The smart idea is to get an entirely new link that’s different from the one that your competitor got for themselves.

For example, you could author a guest post on the website or be the protagonist of an interview-based post like this one:

 

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In this case, the backlink carries a nofollow tag—hey, that’s not entirely a bad thing—but the depth of the interview is a strong visibility factor per se. It would be a great backlink to steal.

When you’re pitching webmasters for guest posts and interviews, it’s important to spell out the value you add to their website very clearly.

What can you bring to their website and audience that no one else has brought before?

With all the spam requests flooding their inboxes daily, you need to stand out.

For guest posting especially, it’s better to pitch your idea to the webmaster after you’ve studied the blog, so you can better highlight how you’ll help their readers.

And remember to add credentials to your pitch email—proving your expertise, authority and trust is even more critical after the 2018 Medic update.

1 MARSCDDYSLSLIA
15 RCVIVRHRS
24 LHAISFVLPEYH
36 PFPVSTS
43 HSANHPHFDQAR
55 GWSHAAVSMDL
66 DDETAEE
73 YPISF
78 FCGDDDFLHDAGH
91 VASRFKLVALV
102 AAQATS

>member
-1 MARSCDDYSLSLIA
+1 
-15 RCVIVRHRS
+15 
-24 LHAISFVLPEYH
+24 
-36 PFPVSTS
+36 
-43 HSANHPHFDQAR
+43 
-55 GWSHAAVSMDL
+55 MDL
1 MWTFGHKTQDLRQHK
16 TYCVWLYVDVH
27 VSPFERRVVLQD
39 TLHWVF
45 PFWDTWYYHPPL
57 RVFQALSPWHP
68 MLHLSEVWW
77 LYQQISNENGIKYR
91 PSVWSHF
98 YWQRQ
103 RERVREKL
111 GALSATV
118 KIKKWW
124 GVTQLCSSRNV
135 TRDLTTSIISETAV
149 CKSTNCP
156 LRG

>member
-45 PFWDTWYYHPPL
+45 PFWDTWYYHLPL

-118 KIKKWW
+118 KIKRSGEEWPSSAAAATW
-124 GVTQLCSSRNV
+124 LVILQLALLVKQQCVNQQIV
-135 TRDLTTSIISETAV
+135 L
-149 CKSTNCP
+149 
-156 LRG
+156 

4. Get an Editorial Backlink

These backlinks are entirely up to the webmaster.

For example, maybe your competitor was referenced as a source of some data with an organic, contextual backlink. Lucky them, they hit the jackpot!

But it’s not easy to request a backlink from website owners—many will even state on their website that they don’t accept this kind of link building practice (it happens).

So what you can do here is let webmasters know about a cool resource that you created and that they might be interested in, but leave any linking decisions up to them. In fact, don’t even mention a backlink.